Last week, the Libyan civil war entered a discernable new phase with the first round of the world’s first extraterritorial drone war now concluded. The Turks are the undisputed victors. They are now in the driver’s seat to either foolishly press their military advantage or fill the role of regional elder statesman.
On May 18, militia fighters aligned with Libya’s UN-backed Government of National Accord (GNA) and supported by Turkey captured a strategic airbase from their adversaries, the Libyan National Army (LNA). With the fall of Watiya airbase, the GNA and their Turkish allies have now cemented their outright air superiority over all of western Libya. Tripoli no longer faces any direct threat from the LNA and its head, Khalifa Hifter.
Hifter lost his foolhardy “War for Tripoli,” and now the Second War of Post-Gadhafi Succession will likely rage on in a new form. As it moves eastward toward Tarhuna, and then Sirte and Jufra, the real question becomes how will the Turks extract their pound of flesh? If Turkey is smart, it will push for a broadly palatable compromise and accept some kind of power-sharing arrangement that allows Hifter’s backers (Russia, the UAE, Egypt, and France) to secure their interests in Libya without Hifter himself at the helm.
So far this “rational outcome” does not seem to be happening. The Turks are signaling that they intend to hold to maximalist claims vis-à-vis their intended maritime influence. On May 13, Turkish Energy Minister Fatih Donmez was quoted as saying that Turkish Petroleum (TPAO) has applied to the GNA for an oil exploration permit in the eastern Mediterranean. Drilling in the eastern Mediterranean in areas that either Cyprus or Greece claim as within their exclusive economic zones would be akin to an act of war. It would really be a shame if Turkey chose to drill as its victory dividend. If the Turks just showed restraint, they could play the role of dealmaker and become the leading mediators in the next phase of Libya’s seemingly endless Wars of Post-Gadhafi Succession.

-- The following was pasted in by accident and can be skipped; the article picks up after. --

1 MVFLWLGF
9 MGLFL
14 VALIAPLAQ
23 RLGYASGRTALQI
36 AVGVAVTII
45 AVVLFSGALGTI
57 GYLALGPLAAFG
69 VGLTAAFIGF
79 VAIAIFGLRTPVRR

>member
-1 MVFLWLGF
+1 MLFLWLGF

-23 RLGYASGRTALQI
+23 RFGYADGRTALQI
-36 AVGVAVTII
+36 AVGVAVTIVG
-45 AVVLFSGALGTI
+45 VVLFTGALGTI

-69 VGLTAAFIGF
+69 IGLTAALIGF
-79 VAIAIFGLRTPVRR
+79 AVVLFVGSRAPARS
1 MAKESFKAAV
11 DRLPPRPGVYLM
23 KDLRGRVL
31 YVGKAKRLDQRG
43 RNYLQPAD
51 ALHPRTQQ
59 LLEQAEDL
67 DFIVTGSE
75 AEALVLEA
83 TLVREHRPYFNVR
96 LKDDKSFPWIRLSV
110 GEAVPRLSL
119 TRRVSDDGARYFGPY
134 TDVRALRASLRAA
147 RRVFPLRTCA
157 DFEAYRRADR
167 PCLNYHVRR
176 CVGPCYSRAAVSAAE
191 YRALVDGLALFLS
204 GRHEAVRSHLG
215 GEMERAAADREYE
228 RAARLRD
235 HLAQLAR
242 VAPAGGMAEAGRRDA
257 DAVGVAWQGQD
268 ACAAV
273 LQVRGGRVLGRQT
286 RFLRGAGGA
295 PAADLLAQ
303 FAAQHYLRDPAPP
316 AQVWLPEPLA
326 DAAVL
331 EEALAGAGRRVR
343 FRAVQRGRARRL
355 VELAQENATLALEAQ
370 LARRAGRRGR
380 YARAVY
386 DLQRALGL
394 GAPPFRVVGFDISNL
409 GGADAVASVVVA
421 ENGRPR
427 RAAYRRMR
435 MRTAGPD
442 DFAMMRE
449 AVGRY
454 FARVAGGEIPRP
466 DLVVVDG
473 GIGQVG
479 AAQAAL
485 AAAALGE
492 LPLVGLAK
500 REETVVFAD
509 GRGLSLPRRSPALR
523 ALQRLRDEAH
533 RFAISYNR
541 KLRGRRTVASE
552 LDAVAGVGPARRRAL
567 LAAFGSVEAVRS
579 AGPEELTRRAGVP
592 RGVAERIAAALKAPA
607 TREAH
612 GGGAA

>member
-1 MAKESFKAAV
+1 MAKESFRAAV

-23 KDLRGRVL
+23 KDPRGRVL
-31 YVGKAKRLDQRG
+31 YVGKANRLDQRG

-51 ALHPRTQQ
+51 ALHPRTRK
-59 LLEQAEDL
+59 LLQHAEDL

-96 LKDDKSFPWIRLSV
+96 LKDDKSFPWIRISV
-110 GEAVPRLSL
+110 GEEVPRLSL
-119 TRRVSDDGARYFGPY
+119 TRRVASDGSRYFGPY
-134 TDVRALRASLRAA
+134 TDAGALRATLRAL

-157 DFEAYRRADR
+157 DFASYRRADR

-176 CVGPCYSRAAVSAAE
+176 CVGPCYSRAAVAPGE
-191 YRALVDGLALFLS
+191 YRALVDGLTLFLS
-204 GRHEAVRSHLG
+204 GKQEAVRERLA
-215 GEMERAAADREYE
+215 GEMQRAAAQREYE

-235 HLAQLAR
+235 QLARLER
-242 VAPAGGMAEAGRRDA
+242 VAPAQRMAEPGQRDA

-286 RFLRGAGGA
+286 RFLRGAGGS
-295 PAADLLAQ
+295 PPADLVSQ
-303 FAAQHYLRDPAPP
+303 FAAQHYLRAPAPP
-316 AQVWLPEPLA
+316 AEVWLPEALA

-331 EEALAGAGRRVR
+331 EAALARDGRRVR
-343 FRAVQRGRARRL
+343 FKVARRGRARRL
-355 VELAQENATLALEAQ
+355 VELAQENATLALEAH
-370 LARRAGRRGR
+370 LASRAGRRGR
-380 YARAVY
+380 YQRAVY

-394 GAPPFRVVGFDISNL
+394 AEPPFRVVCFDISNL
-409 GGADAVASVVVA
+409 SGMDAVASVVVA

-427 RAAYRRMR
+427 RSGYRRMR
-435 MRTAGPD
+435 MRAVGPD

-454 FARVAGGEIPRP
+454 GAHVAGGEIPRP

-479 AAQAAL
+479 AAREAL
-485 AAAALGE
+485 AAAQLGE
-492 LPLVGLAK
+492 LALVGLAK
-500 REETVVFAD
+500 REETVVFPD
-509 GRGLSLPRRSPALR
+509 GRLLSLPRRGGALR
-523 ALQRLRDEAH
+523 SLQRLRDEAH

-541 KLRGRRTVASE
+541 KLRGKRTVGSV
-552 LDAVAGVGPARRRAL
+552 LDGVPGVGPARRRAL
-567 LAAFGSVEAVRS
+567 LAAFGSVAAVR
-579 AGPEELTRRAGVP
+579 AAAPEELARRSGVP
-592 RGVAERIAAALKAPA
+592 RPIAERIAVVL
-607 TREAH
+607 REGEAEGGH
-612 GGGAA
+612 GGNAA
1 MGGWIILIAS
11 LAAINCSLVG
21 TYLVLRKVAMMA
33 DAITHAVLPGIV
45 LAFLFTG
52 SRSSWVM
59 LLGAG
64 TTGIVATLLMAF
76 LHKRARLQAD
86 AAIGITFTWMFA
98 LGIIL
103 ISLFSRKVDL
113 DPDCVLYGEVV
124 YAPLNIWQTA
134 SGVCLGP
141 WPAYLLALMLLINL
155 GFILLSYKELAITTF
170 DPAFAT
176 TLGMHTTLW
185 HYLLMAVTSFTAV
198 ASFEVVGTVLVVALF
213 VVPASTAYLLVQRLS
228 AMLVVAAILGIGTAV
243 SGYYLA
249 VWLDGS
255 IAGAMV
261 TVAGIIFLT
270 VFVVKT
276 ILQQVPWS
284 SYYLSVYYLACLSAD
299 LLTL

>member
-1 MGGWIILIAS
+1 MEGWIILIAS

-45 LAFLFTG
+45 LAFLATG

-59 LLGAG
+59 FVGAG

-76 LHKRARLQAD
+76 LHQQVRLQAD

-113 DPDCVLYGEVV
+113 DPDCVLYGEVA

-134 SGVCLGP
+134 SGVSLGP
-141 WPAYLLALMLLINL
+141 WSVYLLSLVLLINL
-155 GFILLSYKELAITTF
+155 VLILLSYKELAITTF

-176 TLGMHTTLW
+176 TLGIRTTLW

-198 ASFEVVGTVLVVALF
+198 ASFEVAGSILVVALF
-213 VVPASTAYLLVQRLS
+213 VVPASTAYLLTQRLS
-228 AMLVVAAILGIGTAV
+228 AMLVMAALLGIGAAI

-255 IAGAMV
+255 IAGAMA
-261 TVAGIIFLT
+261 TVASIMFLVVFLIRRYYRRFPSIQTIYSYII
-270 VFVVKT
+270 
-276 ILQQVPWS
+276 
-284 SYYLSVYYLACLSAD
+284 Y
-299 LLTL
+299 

Jason Pack is a Non-Resident Fellow at the Middle East Institute and the Founder of Libya-Analysis LLC. The views expressed in this piece are his own.
Photo by MAHMUD TURKIA/AFP via Getty Images
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